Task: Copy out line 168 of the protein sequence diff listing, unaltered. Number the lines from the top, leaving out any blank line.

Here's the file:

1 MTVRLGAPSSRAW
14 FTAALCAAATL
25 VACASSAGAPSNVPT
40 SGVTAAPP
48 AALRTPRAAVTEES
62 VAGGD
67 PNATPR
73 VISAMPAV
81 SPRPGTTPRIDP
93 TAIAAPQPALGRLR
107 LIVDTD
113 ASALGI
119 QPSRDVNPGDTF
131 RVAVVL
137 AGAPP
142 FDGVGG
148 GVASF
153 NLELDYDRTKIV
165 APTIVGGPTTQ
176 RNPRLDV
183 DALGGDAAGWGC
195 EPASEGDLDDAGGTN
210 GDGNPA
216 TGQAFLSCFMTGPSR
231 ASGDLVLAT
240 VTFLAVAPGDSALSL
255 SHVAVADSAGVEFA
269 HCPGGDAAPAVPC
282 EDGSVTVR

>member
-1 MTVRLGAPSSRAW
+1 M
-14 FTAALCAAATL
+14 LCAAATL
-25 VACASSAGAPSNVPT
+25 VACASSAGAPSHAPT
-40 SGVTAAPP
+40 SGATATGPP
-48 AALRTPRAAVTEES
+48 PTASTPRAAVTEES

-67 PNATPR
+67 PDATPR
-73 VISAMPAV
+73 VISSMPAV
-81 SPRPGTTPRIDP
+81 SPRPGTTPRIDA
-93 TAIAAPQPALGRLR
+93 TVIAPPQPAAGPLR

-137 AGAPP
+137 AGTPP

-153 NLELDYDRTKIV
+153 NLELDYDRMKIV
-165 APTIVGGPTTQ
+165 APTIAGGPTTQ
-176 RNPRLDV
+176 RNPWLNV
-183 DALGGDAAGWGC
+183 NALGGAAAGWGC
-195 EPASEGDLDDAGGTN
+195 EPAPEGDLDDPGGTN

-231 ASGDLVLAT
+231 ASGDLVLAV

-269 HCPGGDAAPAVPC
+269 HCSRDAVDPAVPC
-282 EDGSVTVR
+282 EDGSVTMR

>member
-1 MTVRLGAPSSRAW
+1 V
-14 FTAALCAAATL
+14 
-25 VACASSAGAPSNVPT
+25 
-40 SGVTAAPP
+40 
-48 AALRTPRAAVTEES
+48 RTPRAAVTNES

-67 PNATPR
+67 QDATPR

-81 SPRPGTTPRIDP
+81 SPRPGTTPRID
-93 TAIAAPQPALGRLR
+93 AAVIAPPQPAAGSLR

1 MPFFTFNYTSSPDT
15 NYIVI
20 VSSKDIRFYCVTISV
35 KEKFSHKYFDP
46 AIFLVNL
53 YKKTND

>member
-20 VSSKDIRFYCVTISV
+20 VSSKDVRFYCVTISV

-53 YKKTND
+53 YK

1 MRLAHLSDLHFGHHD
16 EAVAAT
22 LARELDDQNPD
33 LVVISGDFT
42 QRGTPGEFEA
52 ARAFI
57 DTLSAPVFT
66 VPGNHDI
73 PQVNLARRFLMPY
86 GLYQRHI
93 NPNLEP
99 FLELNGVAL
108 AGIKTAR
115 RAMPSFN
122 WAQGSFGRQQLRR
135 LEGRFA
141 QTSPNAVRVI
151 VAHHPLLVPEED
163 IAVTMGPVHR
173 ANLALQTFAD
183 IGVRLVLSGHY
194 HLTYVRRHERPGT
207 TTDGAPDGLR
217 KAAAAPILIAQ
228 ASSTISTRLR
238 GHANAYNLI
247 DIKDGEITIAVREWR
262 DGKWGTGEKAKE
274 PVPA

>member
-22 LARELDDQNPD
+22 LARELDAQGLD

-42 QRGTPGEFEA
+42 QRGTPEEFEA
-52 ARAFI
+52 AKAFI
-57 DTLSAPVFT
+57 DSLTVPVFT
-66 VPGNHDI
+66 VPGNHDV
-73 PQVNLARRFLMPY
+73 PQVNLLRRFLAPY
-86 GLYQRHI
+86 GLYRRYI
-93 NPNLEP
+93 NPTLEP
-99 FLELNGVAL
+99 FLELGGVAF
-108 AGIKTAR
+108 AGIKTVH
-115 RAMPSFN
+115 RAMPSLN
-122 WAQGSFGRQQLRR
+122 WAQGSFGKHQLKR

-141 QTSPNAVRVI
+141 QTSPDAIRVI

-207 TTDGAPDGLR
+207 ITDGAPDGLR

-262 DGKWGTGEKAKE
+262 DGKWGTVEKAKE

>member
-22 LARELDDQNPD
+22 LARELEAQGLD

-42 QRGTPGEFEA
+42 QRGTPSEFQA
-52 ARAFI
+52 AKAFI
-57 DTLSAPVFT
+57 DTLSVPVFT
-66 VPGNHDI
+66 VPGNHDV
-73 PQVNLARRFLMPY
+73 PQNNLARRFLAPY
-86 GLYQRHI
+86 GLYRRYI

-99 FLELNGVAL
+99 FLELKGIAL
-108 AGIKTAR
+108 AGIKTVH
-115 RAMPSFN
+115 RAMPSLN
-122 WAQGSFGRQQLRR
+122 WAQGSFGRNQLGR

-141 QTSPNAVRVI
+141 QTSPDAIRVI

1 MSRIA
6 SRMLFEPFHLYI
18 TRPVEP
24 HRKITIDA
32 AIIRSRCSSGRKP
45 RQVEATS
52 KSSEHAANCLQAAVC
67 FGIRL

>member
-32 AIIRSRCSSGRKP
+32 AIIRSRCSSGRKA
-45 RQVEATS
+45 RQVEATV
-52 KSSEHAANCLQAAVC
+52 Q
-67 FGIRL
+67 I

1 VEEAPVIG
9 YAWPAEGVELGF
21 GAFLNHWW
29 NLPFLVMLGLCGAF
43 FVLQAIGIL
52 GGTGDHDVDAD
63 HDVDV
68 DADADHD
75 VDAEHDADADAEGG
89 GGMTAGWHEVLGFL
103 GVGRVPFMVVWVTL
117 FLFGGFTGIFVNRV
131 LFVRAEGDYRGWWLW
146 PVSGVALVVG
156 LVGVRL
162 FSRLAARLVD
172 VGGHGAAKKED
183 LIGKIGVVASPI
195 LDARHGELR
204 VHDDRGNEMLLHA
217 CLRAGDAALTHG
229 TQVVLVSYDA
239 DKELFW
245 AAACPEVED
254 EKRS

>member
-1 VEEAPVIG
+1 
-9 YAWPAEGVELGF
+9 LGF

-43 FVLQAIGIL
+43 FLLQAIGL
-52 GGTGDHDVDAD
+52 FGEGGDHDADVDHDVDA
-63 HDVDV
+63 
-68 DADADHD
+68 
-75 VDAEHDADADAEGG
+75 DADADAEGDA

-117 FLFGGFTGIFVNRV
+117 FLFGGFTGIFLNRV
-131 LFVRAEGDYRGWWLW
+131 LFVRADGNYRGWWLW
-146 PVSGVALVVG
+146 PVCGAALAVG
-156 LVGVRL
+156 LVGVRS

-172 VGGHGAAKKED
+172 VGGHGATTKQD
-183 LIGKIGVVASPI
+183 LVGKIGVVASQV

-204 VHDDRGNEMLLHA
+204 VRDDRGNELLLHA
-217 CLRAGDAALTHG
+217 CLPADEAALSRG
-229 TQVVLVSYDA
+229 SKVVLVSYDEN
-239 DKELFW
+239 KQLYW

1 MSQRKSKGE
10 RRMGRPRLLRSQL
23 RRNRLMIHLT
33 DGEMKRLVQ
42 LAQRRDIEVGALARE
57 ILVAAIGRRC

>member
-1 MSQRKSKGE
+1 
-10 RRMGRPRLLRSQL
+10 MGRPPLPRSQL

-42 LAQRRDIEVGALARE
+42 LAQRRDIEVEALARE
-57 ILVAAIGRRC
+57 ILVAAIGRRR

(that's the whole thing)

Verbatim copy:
-86 GLYQRHI